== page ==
In recognition of his many contributions, the John Mendelsohn Faculty Center was dedicated on Feb. 8, 2012.

Mendelsohn returned to MD Anderson in March 2012 to co-lead the Sheikh Khalifa Bin Zayed Al Nahyan Institute for Personalized Cancer Therapy (IPCT) to advance personalized medicine. He also joined Rice University’s James A. Baker III Institute for Public Policy as the first L.E. and Virginia Simmons Senior Fellow in Health and Technology Policy that same year.

Mendelsohn “listened to people and he led effectively because of that,” White added. “He had the scientific gravitas and the people skills that allowed MD Anderson to flourish.”

He is survived by his wife, Anne, as well as their son Andrew and his wife, Tina, of London; son Eric and his wife, Isabel, of Summit, New Jersey; and son Jeffrey of San Francisco; and eight grandchildren.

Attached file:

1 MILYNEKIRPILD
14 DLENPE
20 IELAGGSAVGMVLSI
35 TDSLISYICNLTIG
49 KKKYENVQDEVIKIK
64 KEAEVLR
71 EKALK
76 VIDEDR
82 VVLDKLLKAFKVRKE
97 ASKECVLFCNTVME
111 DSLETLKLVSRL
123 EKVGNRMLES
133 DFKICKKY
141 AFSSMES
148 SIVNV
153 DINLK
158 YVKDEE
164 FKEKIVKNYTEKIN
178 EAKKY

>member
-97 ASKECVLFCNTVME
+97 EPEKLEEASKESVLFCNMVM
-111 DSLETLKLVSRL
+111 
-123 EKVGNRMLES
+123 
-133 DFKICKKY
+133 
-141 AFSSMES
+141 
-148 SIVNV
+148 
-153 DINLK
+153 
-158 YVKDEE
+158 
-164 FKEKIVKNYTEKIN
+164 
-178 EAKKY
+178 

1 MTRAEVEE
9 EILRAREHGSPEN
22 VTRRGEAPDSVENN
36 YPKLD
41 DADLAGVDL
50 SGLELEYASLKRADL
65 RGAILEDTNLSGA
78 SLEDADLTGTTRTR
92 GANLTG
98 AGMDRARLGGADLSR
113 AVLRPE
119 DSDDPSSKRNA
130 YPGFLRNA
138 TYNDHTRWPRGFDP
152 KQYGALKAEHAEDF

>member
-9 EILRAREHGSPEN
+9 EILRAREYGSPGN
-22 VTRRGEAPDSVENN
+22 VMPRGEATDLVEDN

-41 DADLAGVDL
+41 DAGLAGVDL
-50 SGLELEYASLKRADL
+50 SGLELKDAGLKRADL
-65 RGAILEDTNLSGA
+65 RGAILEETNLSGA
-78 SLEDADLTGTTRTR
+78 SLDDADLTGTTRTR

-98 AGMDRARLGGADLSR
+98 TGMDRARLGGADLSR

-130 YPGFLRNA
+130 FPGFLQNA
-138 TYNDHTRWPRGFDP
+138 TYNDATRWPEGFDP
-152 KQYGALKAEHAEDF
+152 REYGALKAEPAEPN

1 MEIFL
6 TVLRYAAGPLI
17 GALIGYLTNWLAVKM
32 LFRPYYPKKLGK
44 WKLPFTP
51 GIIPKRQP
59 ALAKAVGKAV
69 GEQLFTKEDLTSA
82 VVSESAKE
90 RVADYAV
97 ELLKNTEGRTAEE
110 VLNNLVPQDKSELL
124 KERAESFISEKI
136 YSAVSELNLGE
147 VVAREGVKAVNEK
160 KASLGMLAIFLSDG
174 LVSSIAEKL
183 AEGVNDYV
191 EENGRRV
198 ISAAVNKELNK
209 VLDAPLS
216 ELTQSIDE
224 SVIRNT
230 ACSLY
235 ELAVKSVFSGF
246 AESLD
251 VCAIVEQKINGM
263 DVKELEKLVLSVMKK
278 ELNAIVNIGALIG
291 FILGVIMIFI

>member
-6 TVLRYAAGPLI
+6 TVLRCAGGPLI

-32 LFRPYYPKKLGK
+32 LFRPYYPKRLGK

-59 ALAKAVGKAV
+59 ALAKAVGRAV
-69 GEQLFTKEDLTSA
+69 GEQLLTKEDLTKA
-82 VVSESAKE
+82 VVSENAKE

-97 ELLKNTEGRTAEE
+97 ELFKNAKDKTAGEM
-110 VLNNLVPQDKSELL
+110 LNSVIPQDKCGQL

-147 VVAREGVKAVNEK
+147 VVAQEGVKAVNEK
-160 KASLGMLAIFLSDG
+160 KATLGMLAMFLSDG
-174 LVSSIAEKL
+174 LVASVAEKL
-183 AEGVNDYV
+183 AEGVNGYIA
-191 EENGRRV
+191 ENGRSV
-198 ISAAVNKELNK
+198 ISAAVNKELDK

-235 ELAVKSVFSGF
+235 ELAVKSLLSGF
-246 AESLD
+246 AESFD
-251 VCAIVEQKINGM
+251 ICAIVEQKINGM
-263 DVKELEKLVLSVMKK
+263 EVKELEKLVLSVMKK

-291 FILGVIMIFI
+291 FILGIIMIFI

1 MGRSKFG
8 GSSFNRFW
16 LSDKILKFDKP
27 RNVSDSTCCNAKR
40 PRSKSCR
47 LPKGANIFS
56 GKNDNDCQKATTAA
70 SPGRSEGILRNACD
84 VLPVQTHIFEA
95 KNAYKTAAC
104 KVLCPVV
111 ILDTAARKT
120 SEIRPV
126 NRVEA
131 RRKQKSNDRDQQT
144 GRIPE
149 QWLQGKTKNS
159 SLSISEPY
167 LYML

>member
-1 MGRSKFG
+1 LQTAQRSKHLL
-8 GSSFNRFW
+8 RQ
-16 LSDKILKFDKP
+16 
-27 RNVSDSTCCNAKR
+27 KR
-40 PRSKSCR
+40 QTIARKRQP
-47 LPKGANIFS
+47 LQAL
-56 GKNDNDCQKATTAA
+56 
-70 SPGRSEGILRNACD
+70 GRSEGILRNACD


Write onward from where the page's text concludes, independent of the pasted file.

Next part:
Memorial contributions may be made to the Anne and John Mendelsohn Chair in Cancer Research at MD Anderson Cancer Center, P.O. Box 4486, Houston, TX 77210-4486 or www.mdanderson.org/gifts or the Houston Grand Opera, 510 Preston St., Houston, Texas 77002 or https://www.houstongrandopera.org/support-us/donation.

TMC Pulse Editor Maggie Galehouse contributed to this report.